HWWP is not perfect. Again and again, Biskupski insists that America just did not care about Poland or Poles. As "Bieganski" shows, America was obsessed with Poles and Poland, and America violated its own best traditions in passing the Quota Acts while citing the danger of immigration of people like the Poles. Congressional testimony, articles in the popular press, including the Saturday Evening Post, the New York Times and Atlantic Monthly, and foundational anthropological publications cite the Poles as the very reason America needed to shut its borders. The SAT test, a rite-of-passage for American youth, was first promoted as a test that proved the intellectual inferiority of Poles. This obsession with Poles gave rise to that American cultural icon, the Polak joke. Biskupski never situates his discussion of the brute Polak in American films in relation to America's primary ethnic conflict, that between blacks and whites. Doing so would have offered insight. Poles are the prototypical poor white ethnic. They are the wretched of the earth it is okay for elites to hate, even while embracing African Americans, and using that embrace as a badge of liberalism.
Biskupski insists on the distinction between, for example, a Polish American and a Slovak American in an American movie. Biskupski bristles at the word "Bohunk," suggesting that it arises only from American ignorance about and hostility to Eastern Europeans. In fact, the word "Bohunk," and the concept it describes, makes perfect sense in the American context. Poles, Slovaks, Lithuanians, Hungarians, and Yugoslavs shared similar cultural traits in the old country, and occupied similar socioeconomic niches in this country. Two immigration classics: "The Jungle," about a Lithuanian meat packer in Chicago, and "Out of this Furnace," about a Slovak steel worker near Pittsburgh, could just as easily have been written about Poles. Biskupski argues that Victor Laszlo in "Casablanca" had to have been Czech because Czechoslovakia had no territorial grievances with the Soviet Union, while Poland did. Question: Did American audiences make this distinction? Did they care? As Christopher in the television series "The Sopranos" put it, "Czechoslovakian? That's a type of Polak, right?" Scholar Michael Novak, a Slovak American, complains that people tell him Polak jokes; they see those jokes as being about him. This blurring of boundaries does not occur strictly on this side of the Atlantic; poet Adam Mickiewicz began "Pan Tadeusz," Poland's national epic, with lines praising Lithuania, and the Polish folk hero, Janosik, was actually Slovak; Queen Jadwiga grew up in Hungary. Just so, in American films, characters slide between Polish, Slovak, Hungarian, and other Bohunk identities. This book would be of interest to scholars of a variety of Bohunk ethnicities, not just Poles.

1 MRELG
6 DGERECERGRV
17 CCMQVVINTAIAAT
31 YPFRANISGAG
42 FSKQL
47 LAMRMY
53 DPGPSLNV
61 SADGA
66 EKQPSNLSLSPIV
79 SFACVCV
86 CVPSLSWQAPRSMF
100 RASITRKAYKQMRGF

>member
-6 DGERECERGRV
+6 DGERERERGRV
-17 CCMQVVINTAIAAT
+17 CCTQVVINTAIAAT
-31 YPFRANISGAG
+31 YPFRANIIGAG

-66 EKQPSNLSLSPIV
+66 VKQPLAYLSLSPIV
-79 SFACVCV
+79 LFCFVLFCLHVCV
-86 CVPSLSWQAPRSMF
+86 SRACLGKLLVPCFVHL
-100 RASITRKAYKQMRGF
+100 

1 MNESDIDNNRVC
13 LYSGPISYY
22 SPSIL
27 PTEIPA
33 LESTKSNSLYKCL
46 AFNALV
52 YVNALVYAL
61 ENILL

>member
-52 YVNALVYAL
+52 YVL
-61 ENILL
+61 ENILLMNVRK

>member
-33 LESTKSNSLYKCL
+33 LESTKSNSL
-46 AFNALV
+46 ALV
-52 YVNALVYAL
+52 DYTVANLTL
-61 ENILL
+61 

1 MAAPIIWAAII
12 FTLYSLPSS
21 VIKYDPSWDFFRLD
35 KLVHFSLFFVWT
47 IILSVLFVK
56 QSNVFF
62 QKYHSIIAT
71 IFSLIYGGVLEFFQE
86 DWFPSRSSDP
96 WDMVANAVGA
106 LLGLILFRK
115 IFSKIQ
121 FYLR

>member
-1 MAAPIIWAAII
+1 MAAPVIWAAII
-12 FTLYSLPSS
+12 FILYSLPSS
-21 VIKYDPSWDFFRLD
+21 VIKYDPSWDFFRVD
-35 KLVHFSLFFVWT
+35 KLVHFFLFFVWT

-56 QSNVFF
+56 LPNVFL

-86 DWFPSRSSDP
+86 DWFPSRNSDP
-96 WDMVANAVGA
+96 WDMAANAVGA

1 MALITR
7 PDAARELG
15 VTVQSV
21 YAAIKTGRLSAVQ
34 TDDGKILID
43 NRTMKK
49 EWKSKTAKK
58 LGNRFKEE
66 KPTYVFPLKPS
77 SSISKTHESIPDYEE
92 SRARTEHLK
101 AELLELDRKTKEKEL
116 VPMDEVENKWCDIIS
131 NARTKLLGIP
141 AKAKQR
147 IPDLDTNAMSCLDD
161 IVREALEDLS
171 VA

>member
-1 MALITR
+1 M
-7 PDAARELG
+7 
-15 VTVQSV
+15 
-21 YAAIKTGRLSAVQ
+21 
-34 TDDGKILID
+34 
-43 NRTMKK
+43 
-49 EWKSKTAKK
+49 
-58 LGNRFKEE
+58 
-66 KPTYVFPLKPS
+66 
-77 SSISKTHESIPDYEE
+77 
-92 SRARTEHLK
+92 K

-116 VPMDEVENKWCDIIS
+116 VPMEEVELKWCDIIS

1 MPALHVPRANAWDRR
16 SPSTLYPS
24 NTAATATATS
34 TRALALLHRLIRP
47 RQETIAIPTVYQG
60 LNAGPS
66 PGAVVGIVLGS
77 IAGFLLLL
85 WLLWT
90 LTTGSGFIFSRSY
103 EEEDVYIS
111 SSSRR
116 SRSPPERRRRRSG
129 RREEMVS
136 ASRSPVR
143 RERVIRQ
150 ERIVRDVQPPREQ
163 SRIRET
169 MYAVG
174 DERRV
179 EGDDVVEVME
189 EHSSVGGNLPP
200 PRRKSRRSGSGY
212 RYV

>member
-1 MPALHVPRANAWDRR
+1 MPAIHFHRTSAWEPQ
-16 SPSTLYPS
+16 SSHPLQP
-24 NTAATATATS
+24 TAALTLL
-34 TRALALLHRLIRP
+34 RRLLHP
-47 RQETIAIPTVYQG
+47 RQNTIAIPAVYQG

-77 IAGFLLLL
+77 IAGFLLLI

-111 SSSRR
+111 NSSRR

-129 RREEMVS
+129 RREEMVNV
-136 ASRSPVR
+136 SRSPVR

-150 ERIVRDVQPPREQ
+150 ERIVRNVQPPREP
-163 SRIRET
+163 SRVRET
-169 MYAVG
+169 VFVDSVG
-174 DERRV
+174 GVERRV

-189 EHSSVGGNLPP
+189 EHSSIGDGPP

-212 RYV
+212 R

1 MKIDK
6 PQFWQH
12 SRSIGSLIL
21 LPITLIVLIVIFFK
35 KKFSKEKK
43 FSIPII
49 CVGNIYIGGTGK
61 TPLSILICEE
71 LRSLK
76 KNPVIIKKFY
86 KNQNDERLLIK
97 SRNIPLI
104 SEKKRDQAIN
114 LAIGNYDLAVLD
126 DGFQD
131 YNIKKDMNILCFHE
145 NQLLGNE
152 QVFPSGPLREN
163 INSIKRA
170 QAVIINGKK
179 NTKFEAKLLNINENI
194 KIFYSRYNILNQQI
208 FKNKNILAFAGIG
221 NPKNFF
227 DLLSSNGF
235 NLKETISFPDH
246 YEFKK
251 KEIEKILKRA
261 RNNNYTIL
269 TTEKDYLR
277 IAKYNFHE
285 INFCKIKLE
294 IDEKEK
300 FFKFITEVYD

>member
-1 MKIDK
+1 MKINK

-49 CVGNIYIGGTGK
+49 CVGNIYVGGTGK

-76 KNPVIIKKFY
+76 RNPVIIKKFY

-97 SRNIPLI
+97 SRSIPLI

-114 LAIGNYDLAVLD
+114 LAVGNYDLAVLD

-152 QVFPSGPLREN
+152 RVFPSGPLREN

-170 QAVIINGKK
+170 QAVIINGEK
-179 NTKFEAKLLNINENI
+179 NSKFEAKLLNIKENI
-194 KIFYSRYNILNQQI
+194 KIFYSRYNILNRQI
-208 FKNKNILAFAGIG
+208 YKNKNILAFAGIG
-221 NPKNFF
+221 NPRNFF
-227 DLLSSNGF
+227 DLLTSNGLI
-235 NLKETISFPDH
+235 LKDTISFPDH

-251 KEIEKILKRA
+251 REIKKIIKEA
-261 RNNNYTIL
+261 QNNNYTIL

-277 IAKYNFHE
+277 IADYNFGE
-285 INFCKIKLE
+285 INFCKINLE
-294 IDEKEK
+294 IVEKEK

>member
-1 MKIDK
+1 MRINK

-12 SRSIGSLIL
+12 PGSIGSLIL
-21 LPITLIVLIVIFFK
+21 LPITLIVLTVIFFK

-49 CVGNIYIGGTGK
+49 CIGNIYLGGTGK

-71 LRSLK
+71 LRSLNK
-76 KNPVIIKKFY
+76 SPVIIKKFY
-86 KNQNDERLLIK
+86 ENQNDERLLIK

The American concept of the Bohunk is significant to American stereotypes of Poles and other Eastern Europeans and the use of films to disseminate and reinforce these stereotypes. In fact an iconic Hollywood production did introduce American audiences to indelible images of Eastern Europe, and that film, more influential than perhaps any Biskupski discusses save "Casablanca," is the 1931 Bela Lugosi film "Dracula." This film opens to Tchaikovsky's "Swan Lake" and peasants repeatedly blessing themselves and invoking the Virgin; there is a roadside cross; a peasant woman gives a British man a crucifix as protection. A British tourist comments that the setting is a relic of "a bygone age." Peasants in authentic costumes, including embroidery, vests, shawls, caps and headscarves are shown in a typical, Eastern European cottage, complete with straw roof. You may as well be in a Skansen. "Dracula," and Maria Ouspenskaya's heavily accented presence in subsequent Wolfman films, communicate loud and clear to American audiences: if you're looking for the scary dark side, the vaguely demonic, the dangerous, the primitive, the irrational, the creepily religious, the superstitious, the sexually perverse, the grotesque, the medieval, Eastern Europe is your go-to location. To this day, every Halloween, Americans wishing to communicate these qualities imitate a vaguely Eastern European accent.